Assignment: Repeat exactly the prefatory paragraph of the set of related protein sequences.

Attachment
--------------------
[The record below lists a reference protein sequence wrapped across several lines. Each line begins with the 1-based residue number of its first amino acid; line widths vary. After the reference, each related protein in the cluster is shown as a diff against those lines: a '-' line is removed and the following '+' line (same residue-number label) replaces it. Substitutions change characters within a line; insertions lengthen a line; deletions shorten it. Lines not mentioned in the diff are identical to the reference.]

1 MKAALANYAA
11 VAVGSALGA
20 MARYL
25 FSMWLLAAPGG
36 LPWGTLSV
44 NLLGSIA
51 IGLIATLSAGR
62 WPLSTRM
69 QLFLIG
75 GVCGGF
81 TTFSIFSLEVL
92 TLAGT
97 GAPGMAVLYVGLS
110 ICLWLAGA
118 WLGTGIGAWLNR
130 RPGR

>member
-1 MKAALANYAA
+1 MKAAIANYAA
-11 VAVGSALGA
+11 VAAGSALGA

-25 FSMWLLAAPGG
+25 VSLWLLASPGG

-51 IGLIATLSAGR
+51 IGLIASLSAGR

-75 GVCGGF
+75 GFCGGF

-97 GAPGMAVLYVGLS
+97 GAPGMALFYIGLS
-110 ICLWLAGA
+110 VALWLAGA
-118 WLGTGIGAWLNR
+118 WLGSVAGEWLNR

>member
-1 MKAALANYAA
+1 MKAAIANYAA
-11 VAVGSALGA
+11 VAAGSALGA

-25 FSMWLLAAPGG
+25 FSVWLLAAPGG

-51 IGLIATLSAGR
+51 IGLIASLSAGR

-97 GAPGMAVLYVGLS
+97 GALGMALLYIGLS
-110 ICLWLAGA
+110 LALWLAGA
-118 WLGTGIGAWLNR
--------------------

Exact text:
[The record below lists a reference protein sequence wrapped across several lines. Each line begins with the 1-based residue number of its first amino acid; line widths vary. After the reference, each related protein in the cluster is shown as a diff against those lines: a '-' line is removed and the following '+' line (same residue-number label) replaces it. Substitutions change characters within a line; insertions lengthen a line; deletions shorten it. Lines not mentioned in the diff are identical to the reference.]